On a cold Wednesday morning at Atakumosa East LGA in Osun State, Isaac Obadare and a member of his team were tenaciously working to produce seven 25kg drums of palm oil.
The worker washed the fruits inside a pit – the local presser – while Obadere operated the digester – a machine used to crush sterilized palm fruits into fruit pulp.
After a few minutes, Obadare left the digester and pointed to palm trees, using their height to highlight the differences between hybrid and “local” seedlings.
Obadare lamented his limitation in access to hybrid seedlings which he says are more productive in terms of growth, tree health, product quality and quantity.
The farmer said he was using an “outdated” mechanical digester, adding that he would produce more and faster if he had access to production machinery available in countries like Malaysia and Indonesia – the Nigerian counterparts in the global palm oil industry.
According to a PWC report, Nigeria is the fifth largest producer of palm oil in the world, with less than 2% of the total global market production of 74.08 million metric tons.
Malaysia and Indonesia combined produce about 80% of total world production, with Indonesia alone responsible for more than half.
“It’s not that I can’t produce more than what I’m doing right now, but where’s the money, where’s the land? The seedlings are not even there,” he said.
“The palm oil trade is capital intensive and [those of us] who have small farms like this cannot survive without help, whether from the government or any other non-governmental organization.
Christopher Robert, another farmer from Ika North-East LGA in Delta State, says he has been in the palm oil business for 25 years.
He listed the problems faced by smallholder farmers to include inaccessibility of finance for productive seedlings, modern machinery and the lack of adequate regulation.
Robert also lamented the influx of overseas-produced palm oil into the market, adding that this trend is making business difficult for him and other farmers.
“The biggest challenge is that we don’t have funds from outside organizations. So we depend on what we can invest. And sometimes our input is so small that our output is so small,” he said.
“Prices fluctuate, it becomes unpredictable to know when to store, because it is by storing that we earn our money. If the prices are stable, when we produce, we can afford to keep some. At the end of the season, when the price increases, you can sell and earn money.
“But then the government grants a license to an importer, they bring in these products to flood the market. And once the market is flooded, then almost nothing is done.
“There is a technology, but it is beyond the reach of the common man.”
Robert said that although there are different types of seedlings on the market, the federal government, through the Nigerian Oil Palm Research Institute (NIFOR), can make those of the highest quality accessible.
“We have the tenera, the dura and pisiferous. One has 30% pit, 70% juice, the second has 50% pit, 50% juicy fruit, and the last has 70% pit and 30% juicy part,” he said. .
“Most of what we buy on the market right now is 70% grain and 30% juicy. By the time the farmer starts production, he gets almost nothing from his hard work.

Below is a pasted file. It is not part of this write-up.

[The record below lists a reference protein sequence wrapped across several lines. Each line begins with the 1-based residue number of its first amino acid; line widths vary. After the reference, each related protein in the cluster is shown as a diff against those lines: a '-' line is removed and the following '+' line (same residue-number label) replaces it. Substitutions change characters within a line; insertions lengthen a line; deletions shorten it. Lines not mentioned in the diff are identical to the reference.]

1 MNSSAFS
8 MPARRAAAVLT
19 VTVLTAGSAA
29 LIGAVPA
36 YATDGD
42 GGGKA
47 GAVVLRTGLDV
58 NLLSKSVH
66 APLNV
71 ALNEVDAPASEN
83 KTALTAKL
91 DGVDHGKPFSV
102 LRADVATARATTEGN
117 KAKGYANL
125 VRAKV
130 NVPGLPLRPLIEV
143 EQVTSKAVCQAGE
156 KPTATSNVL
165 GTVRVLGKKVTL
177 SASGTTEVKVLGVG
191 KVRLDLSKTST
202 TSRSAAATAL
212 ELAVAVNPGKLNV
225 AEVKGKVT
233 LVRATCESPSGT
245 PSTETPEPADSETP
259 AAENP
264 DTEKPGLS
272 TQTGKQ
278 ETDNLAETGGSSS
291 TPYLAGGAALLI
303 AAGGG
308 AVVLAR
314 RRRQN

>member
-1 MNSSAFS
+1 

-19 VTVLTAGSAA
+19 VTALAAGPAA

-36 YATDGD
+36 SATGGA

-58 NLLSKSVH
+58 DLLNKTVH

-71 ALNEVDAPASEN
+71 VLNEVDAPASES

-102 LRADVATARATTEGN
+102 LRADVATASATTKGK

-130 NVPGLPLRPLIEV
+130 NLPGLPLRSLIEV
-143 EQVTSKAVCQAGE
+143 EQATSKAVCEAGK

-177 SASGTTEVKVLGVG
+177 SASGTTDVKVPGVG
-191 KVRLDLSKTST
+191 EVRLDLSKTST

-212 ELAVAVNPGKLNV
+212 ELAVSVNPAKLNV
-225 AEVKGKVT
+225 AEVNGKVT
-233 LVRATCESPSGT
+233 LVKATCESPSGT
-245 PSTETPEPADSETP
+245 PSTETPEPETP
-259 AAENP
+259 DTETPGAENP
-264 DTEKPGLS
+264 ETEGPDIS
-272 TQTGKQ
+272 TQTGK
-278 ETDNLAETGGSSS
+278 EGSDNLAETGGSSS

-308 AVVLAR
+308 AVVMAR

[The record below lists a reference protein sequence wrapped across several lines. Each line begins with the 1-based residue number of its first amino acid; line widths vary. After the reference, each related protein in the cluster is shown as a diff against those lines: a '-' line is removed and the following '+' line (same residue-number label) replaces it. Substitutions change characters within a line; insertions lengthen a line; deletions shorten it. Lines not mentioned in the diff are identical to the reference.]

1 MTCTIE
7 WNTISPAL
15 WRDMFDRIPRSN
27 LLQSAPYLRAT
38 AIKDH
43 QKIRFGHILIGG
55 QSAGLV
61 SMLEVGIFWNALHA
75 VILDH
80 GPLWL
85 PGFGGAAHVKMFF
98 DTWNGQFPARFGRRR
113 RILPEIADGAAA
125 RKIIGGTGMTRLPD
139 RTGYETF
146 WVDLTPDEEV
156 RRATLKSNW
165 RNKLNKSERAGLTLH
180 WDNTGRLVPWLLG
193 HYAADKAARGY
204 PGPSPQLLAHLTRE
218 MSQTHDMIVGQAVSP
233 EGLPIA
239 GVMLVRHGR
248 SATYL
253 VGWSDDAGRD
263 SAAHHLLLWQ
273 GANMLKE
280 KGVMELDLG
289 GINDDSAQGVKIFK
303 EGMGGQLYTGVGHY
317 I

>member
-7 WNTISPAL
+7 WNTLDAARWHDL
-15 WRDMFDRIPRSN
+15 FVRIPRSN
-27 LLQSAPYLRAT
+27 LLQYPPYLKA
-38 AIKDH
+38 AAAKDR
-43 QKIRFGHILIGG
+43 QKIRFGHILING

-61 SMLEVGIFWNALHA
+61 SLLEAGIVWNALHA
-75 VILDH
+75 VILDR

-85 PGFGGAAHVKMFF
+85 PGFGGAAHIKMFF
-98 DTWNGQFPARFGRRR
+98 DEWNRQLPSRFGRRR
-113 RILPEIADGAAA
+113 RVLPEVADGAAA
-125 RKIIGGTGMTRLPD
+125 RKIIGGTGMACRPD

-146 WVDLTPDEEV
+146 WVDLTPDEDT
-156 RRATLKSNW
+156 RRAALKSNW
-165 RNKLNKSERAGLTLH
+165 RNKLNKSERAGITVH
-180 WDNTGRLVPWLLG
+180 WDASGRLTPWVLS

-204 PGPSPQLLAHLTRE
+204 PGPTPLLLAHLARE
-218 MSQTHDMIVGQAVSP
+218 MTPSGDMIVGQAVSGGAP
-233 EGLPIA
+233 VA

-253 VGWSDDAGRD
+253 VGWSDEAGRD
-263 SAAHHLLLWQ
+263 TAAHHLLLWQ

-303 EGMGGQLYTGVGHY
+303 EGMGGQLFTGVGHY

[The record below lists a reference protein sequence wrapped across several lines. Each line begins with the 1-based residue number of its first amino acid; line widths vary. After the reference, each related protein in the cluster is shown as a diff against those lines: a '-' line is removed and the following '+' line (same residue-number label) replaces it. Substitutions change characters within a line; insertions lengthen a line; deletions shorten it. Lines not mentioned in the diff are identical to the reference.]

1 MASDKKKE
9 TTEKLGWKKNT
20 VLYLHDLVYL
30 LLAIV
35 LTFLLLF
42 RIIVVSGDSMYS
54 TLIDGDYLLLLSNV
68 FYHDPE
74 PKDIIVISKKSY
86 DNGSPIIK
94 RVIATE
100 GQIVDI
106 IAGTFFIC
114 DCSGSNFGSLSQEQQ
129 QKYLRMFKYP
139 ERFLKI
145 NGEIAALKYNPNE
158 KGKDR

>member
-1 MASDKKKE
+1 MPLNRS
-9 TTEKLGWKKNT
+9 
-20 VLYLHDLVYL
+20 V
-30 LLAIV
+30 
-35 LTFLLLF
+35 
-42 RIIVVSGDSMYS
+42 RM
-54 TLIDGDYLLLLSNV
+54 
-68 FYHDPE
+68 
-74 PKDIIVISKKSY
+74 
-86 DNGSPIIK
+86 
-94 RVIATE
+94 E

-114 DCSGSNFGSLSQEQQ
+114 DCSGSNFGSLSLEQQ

“We’re really talking about 50% fruit and 50% pits or 70% pits and 30% juicy fruit, so the moment you put your energy into production, you can smile in the bank.
“If the government is interested in helping, it should start at the grassroots.”
When asked if he had tried to tap into the federal government’s Anchor Borrower Program (ABP), a program launched for small farmers in 2015, Robert expressed skepticism about the initiative.
“The Anchors Borrowers program is a story. We only hear from them,” he added.
FG INTERVENTIONS MUST TARGET SMALLHOLDER FARMERS
The Central Bank of Nigeria (CBN), in 2015, launched the PBA to provide single-digit interest rates on loans to farmers through depository banks and other participating financial institutions.
According to PwCthe country’s palm oil industry is largely dominated by smallholder farmers, who account for more than 80% of local production, while established plantations account for less than 20% of the total market.
“The dominance of smallholder farmers in the palm oil market has resulted in low production relative to the country’s production potential,” the PwC report said.
“This is because local farmers’ manual harvesting techniques are outdated, which often results in significant waste during the harvesting process.
“In Nigeria, lack of investment in palm oil extraction technology and technical incompetence/inadequate training has resulted in poor management of palm oil plantations over the years, forcing some d between them to cease their activities”.
In 2021, Niyi Adebayo, Minister of Industry, Trade and Investment, mentioned the palm oil sector can grow Nigeria’s economy by a billion dollars.
The minister announced the federal government’s plans to work with investors to implement a backward integration program for selected key priority products including palm oil, sugar, cassava starch, textiles cotton and clothing.
But to achieve the envisioned goals, small-scale farmers like Robert and Obadare need to feel firsthand the impact of the government’s initiative to enable the local palm oil industry to thrive and produce enough for consumption and consumption. ‘export.
Additional reporting by Dolly Eboigbe.